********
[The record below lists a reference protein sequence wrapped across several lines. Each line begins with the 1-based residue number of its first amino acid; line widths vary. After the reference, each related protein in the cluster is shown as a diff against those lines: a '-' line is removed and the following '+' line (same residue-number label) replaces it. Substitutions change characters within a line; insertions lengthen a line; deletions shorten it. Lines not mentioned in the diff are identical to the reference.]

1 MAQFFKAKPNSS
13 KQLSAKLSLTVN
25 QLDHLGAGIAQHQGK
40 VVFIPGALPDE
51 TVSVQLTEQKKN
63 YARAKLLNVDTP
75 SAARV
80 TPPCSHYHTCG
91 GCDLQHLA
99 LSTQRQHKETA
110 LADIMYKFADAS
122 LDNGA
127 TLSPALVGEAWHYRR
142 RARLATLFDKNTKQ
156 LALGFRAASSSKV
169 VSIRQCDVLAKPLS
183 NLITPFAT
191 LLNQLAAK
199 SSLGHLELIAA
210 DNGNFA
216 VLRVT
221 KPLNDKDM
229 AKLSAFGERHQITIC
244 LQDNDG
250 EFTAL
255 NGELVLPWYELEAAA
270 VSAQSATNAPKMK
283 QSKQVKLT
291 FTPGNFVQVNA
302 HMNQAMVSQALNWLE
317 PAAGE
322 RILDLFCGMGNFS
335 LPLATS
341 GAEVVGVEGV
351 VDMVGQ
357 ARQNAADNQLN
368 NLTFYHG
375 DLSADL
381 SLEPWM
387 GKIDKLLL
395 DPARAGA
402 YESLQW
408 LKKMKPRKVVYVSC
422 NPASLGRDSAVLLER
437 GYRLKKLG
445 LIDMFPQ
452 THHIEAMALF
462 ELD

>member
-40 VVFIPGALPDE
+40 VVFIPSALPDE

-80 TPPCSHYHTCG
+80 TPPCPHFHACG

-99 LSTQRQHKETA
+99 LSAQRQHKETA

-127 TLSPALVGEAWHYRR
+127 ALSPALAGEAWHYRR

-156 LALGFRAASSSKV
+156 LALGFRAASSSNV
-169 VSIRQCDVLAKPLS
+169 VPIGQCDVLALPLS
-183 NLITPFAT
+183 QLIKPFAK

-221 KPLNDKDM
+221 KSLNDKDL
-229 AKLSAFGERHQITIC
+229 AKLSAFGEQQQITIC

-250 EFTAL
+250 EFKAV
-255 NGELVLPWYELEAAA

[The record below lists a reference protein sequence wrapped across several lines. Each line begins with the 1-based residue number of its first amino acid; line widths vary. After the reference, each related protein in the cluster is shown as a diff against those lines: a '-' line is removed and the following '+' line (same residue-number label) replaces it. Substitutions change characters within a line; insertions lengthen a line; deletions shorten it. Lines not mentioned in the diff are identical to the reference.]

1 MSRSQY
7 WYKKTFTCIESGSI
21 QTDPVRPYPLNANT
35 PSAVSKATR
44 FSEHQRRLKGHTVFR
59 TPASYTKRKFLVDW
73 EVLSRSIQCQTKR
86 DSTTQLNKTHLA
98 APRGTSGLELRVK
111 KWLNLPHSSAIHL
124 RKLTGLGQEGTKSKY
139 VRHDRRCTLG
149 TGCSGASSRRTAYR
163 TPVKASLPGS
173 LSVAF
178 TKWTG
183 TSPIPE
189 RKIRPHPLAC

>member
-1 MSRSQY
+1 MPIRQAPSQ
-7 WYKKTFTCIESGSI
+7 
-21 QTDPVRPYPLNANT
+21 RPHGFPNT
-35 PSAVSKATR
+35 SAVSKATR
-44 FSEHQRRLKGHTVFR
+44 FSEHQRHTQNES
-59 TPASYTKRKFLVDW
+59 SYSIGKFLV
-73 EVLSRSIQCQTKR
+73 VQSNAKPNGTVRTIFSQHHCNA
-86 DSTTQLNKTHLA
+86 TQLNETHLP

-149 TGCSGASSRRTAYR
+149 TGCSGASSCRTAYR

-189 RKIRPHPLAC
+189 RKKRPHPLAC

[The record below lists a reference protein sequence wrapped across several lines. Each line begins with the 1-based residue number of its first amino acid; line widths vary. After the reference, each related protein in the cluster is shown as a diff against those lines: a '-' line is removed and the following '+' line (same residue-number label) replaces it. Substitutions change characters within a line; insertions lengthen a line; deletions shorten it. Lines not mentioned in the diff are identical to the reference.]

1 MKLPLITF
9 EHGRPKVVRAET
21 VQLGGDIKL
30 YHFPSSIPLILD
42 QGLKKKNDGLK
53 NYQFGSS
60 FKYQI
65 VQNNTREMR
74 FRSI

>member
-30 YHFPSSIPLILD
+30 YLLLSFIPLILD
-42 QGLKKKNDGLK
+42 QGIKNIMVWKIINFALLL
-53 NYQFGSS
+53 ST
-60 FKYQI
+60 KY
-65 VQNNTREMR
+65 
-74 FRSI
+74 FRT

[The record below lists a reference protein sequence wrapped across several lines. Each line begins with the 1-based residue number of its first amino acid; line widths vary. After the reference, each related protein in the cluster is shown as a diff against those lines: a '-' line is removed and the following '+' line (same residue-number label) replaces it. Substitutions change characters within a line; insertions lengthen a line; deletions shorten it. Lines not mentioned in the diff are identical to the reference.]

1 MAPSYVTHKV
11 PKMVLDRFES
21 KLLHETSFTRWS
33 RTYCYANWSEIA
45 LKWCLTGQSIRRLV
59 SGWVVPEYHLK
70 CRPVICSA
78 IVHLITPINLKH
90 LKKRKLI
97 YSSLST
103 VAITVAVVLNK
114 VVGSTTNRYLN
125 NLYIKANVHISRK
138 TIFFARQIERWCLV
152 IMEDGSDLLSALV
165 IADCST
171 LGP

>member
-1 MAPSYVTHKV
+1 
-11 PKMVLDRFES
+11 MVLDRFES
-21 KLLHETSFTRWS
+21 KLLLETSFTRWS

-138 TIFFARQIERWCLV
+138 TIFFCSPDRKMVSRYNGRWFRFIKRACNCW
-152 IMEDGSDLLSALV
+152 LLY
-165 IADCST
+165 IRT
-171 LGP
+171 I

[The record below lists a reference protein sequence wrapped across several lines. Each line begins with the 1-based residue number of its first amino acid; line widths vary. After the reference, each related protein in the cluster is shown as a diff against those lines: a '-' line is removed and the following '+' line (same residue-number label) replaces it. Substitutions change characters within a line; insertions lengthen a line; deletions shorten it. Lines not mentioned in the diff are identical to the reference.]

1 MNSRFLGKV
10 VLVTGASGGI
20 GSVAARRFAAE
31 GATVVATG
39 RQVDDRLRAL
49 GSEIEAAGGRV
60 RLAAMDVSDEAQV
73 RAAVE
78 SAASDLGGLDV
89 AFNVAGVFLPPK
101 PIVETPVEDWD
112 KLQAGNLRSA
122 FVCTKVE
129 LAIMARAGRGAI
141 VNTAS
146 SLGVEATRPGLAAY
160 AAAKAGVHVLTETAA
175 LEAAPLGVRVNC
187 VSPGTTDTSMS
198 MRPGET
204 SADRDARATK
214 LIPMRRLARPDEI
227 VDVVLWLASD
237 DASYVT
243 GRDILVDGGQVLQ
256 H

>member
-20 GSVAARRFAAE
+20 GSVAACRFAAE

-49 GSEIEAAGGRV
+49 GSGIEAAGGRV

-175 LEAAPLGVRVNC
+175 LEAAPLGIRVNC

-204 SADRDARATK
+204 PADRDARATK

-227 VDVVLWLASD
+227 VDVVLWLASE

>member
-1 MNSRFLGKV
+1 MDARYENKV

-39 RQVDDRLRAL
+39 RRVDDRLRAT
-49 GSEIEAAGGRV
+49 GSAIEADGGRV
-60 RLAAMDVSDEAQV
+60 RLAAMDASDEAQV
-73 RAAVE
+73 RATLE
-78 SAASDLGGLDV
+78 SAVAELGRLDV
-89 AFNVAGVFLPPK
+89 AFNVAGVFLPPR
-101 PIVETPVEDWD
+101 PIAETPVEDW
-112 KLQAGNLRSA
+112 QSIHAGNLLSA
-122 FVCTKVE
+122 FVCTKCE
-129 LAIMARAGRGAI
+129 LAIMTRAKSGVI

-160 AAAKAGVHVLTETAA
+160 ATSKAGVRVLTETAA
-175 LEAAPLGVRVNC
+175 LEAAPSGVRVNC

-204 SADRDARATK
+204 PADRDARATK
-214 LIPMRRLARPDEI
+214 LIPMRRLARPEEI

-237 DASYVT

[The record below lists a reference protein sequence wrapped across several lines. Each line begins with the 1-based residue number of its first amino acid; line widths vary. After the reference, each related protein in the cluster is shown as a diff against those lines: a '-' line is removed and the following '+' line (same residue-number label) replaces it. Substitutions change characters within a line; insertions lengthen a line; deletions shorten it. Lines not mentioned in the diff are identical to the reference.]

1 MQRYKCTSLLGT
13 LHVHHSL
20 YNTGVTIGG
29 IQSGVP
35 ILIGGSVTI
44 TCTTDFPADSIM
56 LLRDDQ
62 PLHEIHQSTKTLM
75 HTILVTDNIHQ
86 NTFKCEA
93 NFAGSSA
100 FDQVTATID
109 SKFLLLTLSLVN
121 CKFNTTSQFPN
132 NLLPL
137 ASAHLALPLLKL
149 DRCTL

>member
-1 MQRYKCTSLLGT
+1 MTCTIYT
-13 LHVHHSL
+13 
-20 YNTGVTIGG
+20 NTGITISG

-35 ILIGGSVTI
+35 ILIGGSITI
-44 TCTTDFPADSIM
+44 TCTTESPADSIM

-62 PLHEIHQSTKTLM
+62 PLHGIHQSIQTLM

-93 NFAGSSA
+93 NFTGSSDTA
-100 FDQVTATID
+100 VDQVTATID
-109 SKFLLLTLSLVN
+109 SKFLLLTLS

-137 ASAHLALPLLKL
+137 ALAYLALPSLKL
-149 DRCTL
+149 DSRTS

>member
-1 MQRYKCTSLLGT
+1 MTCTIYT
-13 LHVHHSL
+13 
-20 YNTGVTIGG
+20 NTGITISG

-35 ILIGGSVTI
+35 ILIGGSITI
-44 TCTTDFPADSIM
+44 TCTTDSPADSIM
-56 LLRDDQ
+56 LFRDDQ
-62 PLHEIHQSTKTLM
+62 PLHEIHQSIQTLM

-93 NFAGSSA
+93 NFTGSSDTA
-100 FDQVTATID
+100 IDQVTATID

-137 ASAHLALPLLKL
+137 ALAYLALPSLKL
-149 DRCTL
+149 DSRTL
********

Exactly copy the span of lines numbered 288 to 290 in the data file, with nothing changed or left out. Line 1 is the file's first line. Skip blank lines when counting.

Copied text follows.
-44 TCTTDFPADSIM
+44 TCTTDSPADSIM
-56 LLRDDQ